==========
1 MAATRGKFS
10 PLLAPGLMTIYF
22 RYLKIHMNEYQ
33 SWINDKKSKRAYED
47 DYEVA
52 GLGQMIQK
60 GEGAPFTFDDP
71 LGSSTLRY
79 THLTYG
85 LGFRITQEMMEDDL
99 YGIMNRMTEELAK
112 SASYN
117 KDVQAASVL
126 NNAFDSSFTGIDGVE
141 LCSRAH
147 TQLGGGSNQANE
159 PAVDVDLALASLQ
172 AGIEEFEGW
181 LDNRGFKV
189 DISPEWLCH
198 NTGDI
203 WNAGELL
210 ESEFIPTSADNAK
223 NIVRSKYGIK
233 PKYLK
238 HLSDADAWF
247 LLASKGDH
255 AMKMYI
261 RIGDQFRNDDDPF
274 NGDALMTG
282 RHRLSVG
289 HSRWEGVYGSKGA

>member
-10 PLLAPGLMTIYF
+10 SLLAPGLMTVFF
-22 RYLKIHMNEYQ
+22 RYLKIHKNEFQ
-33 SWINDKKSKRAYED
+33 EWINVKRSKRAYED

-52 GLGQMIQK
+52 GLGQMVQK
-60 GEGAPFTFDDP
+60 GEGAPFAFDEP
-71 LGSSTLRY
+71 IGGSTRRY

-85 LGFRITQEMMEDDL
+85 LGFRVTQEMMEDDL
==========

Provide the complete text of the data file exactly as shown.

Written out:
1 MAATRGKFS
10 PLLAPGLMTIYF
22 RYLKIHMNEYQ
33 SWINDKKSKRAYED
47 DYEVA
52 GLGQMIQK
60 GEGAPFTFDDP
71 LGSSTLRY
79 THLTYG
85 LGFRITQEMMEDDL
99 YGIMNRMTEELAK
112 SASYN
117 KDVQAASVL
126 NNAFDSSFTGIDGVE
141 LCSRAH
147 TQLGGGSNQANE
159 PAVDVDLALASLQ
172 AGIEEFEGW
181 LDNRGFKV
189 DISPEWLCH
198 NTGDI
203 WNAGELL
210 ESEFIPTSADNAK
223 NIVRSKYGIK
233 PKYLK
238 HLSDADAWF
247 LLASKGDH
255 AMKMYI
261 RIGDQFRNDDDPF
274 NGDALMTG
282 RHRLSVG
289 HSRWEGVYGSKGA

>member
-10 PLLAPGLMTIYF
+10 SLLAPGLMTVFF
-22 RYLKIHMNEYQ
+22 RYLKIHKNEFQ
-33 SWINDKKSKRAYED
+33 EWINVKRSKRAYED

-52 GLGQMIQK
+52 GLGQMVQK
-60 GEGAPFTFDDP
+60 GEGAPFAFDEP
-71 LGSSTLRY
+71 IGGSTRRY

-85 LGFRITQEMMEDDL
+85 LGFRVTQEMMEDDL